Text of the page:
OpenStudy (anonymous):

A student collects 530 mL of CO gas at a pressure of 1.2 atm and a temperature of 17ºC. What is the volume of the gas at 0ºC and 1 atm? (530 mL) x (1.2 / 1.0) x (273 / (17 + 273)) = 599 mL @Frostbite is this right?

4 years ago
OpenStudy (anonymous):

yes please

4 years ago
OpenStudy (anonymous):

how does it look @Frostbite?

4 years ago
OpenStudy (frostbite):

Please try calculate the number again.

4 years ago
OpenStudy (anonymous):

(530 mL) x (1.2 / 1.0) x (273 / (17 + 273)) is this part right?

4 years ago
OpenStudy (frostbite):

Yea it looks right, but can you try see what it gives again?

4 years ago
OpenStudy (anonymous):

ok

4 years ago
OpenStudy (anonymous):

598.717

4 years ago
OpenStudy (anonymous):

what about sig digits?

4 years ago
OpenStudy (anonymous):

wouldn't it be 590?

4 years ago
OpenStudy (frostbite):

wait a sec... switch the temperature fraction.

4 years ago
OpenStudy (anonymous):

i am so srry but I have to go grab dinner but I will be back in about 45 min. will u still be here?

4 years ago
OpenStudy (anonymous):

or will you be here tmrw?

4 years ago
OpenStudy (anonymous):

lol ur like my fave tutor :)

4 years ago
OpenStudy (anonymous):

yes my final answer is volume=676 is this right @Frostbite

4 years ago
OpenStudy (abb0t):

You're given all the information, I don't know why you didn't just use the ideal gas law formula: \(PV = nRT\) to find moles. Then, Rearrange to solve for volume, therefore you have: \(V = \LARGE \frac{nRT}{P}\)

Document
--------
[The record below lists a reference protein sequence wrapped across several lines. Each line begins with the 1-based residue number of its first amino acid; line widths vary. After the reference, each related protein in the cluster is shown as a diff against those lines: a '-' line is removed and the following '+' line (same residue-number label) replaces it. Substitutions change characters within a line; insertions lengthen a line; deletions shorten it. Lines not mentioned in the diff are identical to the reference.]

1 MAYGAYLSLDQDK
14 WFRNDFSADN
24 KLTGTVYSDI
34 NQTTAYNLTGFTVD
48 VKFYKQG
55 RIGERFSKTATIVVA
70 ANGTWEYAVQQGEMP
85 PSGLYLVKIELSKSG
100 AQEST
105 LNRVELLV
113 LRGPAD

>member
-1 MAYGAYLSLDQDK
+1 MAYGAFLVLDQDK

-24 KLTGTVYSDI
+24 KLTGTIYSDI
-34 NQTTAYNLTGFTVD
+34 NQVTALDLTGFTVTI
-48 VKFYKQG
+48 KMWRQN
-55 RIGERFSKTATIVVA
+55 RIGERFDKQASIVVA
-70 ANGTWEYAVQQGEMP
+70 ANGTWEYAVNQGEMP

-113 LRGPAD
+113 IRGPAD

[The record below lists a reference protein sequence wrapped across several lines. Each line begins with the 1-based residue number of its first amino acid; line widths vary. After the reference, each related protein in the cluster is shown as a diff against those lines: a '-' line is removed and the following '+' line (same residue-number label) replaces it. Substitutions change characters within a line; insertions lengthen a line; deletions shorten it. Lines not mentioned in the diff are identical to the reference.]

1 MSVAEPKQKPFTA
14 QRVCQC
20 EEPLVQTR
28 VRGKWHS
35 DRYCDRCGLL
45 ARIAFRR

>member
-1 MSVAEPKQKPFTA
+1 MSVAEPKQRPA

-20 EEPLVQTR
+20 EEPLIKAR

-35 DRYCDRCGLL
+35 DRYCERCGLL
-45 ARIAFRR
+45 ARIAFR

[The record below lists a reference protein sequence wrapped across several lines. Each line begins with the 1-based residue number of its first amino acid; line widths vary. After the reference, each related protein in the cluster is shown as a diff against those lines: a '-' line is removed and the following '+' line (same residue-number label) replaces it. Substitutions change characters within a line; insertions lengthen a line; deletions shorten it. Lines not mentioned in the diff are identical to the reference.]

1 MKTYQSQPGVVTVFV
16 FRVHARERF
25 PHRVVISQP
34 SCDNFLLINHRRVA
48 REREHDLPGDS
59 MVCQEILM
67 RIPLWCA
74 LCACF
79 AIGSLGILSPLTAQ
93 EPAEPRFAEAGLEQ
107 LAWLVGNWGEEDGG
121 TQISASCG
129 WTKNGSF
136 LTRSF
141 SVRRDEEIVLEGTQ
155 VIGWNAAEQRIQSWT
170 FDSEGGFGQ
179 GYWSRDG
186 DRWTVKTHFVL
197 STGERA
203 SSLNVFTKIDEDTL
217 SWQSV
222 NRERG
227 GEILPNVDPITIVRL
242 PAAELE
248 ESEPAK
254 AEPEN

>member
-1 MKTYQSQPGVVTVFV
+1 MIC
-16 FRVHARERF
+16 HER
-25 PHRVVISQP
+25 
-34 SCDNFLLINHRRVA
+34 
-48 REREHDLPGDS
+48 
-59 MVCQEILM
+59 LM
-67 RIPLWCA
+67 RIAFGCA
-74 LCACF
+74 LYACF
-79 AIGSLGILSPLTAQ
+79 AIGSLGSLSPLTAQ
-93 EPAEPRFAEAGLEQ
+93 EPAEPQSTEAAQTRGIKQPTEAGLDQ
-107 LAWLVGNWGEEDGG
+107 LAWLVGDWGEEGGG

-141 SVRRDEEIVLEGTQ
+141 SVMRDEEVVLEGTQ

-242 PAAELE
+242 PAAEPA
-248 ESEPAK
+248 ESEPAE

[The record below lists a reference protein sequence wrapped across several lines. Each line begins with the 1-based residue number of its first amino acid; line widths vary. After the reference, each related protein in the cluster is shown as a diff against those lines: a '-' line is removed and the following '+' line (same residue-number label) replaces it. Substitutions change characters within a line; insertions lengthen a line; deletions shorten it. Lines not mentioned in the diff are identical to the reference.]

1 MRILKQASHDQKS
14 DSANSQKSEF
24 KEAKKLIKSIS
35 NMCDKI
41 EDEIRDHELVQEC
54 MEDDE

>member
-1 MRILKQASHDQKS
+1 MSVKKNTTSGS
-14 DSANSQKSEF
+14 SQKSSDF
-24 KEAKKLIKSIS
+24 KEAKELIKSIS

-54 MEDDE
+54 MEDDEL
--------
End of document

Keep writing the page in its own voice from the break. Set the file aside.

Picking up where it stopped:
4 years ago
OpenStudy (anonymous):

:(

4 years ago
OpenStudy (anonymous):

wait so how do I use the PV=nRT formula?

4 years ago
OpenStudy (abb0t):

Did you change your temp to kelvin?

4 years ago
OpenStudy (abb0t):

I actually dont know i dont have a calculator with me so maybe ur right or wrong.

4 years ago
OpenStudy (anonymous):

yea

4 years ago
OpenStudy (anonymous):

ok :)

4 years ago
OpenStudy (anonymous):

thanks anyway!

4 years ago
OpenStudy (frostbite):

Sorry I said something stupid. I made a wrong arrangement between the gas laws.

4 years ago
OpenStudy (frostbite):

I'm so sorry, first now I see I did a fatal mistake: We don't actually need \(n\), as it turns out it just go away: \[\Large pV=nRT \to 1=\frac{ pV }{ nRT }\] \[\Large \frac{ P _{1}V _{1} }{ nR T_{1} }=\frac{ P _{2}V _{2_{?}} }{ nRT _{2} }\] The gas constant \(R\) and amount of substance \(n\) remain constant so: \[\Large \frac{ P _{1}V _{1} }{ T _{1} }=\frac{ P _{2}V _{2} }{ T _{2} }\] Ones again sorry, and thanks @abb0t you made me see it.

4 years ago
OpenStudy (abb0t):

I never said your method was incorrect. I wa just suggesting another :P

4 years ago
OpenStudy (frostbite):

Well it was incorrect :P

4 years ago
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